I wanted to model a real life problem using the Navier-Stokes equations and was wondering what the assumptions made by the same are so that I could better relate my entities with a 'fluid' and make or set assumptions on them likewise. For example one of the assumptions of a Newtonian fluid is that the viscosity does not depend on the shear rate. Similarly what are the assumptions that are made on a fluid or how does the Navier-Stokes equations define a fluid for which the equation is applicable?

  • 2
    $\begingroup$ Are you asking what assumptions you can make to reduce the Navier-Stokes equations? Or are you asking, to what can the Navier-Stokes can be applied? $\endgroup$ – Kyle Kanos Sep 24 '13 at 15:58
  • 1
    $\begingroup$ It assumes the stress in the fluid is the sum of a diffusing viscous term (proportional to the gradient of velocity) and a pressure term. See here en.wikipedia.org/wiki/Navier%E2%80%93Stokes_equations $\endgroup$ – Shuchang Sep 24 '13 at 15:58
  • 3
    $\begingroup$ This might be extremely obvious, but the fluid must be reasonably approximated by a continuum. See Knudsen Number. $\endgroup$ – OSE Sep 24 '13 at 16:20
  • $\begingroup$ @Kyle The latter $\endgroup$ – Rohan Prabhu Sep 25 '13 at 5:57
  • $\begingroup$ Maybe if you explained in a bit more detail what problem you are trying to solve you can get a better answer on what assumptions might or might not be good to model it. $\endgroup$ – Derek Jul 24 '14 at 20:22

Most importantly, the Navier-Stokes equations are based on a continuum assumption. This means that you should be able to view the fluid as having properties like density and velocity at infinitely small points. If you look at e.g. liquid flows in nanochannels or gas flows in microchannels you could be in a regime where this assumption breaks down. As far as I know there is no hard limit for the continuum assumption, but the Knudsen number is a useful indicator.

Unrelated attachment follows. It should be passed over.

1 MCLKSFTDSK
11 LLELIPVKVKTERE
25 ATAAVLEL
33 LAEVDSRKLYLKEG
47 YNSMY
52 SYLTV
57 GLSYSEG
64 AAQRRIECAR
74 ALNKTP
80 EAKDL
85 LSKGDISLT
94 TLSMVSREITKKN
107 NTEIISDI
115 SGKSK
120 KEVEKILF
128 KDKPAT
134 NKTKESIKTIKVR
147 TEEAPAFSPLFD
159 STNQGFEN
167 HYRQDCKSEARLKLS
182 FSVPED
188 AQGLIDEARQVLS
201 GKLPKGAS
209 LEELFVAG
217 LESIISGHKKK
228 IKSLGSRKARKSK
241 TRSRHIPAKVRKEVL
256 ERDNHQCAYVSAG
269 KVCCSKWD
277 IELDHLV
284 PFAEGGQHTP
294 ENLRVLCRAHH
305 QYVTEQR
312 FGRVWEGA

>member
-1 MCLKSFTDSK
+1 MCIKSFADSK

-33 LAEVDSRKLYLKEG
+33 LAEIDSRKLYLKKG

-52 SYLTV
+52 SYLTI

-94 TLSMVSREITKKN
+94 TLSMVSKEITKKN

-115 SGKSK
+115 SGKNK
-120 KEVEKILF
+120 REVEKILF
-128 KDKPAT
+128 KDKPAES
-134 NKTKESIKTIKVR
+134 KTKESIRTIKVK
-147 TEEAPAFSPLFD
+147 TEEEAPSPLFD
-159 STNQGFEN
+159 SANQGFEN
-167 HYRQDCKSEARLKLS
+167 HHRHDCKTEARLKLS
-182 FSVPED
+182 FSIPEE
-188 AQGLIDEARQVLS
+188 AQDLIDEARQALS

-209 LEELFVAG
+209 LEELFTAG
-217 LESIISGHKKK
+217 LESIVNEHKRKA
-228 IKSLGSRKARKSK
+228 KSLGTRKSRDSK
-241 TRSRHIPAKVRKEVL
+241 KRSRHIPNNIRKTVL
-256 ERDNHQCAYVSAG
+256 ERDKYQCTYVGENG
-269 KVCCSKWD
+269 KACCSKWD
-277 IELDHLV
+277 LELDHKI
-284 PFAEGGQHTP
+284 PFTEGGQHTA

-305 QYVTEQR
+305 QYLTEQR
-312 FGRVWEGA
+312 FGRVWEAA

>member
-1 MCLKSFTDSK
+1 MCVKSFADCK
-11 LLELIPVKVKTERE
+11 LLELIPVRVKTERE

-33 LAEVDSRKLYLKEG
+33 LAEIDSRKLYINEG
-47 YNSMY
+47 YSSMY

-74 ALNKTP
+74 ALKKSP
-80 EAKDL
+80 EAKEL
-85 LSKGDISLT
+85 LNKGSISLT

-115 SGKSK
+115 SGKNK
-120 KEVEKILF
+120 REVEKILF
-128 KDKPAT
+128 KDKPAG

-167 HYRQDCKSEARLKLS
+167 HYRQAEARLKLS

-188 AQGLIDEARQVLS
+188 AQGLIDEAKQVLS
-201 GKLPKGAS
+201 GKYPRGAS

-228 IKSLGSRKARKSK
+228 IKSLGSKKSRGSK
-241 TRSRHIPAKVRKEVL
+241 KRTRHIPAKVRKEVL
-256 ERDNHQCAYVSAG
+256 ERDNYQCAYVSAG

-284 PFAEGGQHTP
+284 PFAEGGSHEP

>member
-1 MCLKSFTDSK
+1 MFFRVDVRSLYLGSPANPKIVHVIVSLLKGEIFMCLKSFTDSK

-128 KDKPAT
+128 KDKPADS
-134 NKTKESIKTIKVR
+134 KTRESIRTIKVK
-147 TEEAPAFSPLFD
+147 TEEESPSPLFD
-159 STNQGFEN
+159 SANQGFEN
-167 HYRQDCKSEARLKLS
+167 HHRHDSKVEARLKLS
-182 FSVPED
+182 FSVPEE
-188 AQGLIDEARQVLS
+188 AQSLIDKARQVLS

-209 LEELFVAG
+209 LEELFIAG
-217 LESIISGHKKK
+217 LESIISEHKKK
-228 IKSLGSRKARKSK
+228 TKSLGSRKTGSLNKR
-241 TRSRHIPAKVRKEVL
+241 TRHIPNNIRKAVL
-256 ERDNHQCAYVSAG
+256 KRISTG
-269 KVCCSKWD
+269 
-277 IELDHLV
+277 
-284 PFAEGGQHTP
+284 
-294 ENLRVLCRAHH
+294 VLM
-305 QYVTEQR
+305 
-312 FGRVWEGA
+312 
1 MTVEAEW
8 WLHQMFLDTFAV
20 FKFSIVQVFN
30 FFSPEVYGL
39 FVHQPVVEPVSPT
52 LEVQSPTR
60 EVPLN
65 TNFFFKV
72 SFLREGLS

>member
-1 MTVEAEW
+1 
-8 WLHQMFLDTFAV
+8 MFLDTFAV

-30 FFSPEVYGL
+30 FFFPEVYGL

Additionally there is, as @ShuchangZhang mentioned, an assumption on the nature of the stress in the fluid. Although I am not sure whether you could really call this an assumption or whether it should be considered a theory (like the NS equations itself).

The strongest assumptions are typically not in the Navier-Stokes equations themselves, but rather in the boundary conditions that should be applied in order to solve them. To give an example, whether the no-slip boundary condition (fluid velocity at the wall equals wall velocity) or the navier slip boundary condition (fluid velocity equals a scaled velocity gradient at the wall) has been a much debated subject, in particular for hydrophobic surfaces (see e.g. Phys. Rev. Lett. 94, 056102 (2005) and references therein and thereto)


The Navier-Stokes equations assume (assuming we are looking at a vector conservative form):

  • The continuum hypothesis, which is applicable for Knudsen numbers of much less than unity.

The Navier-Stokes equations must specify a form for the diffusive fluxes (e.g. otherwise you would have the Cauchy momentum equation not the Navier-Stokes momentum equation), e.g.

  • Newtonian fluid for stress tensor or Cauchy's 2nd law, conservation of angular momentum
  • Definition of the transport coefficients (e.g. viscosity)

The solution of the Navier-Stokes equations involves additional assumptions, (but this is separate from the equations themselves) e.g.

  • An equation of state for closure (e.g. thermally perfect gas, calorically perfect gas)
  • Stokes' assumption for zero bulk viscosity

Your Answer

By clicking “Post Your Answer”, you agree to our terms of service, privacy policy and cookie policy

Not the answer you're looking for? Browse other questions tagged or ask your own question.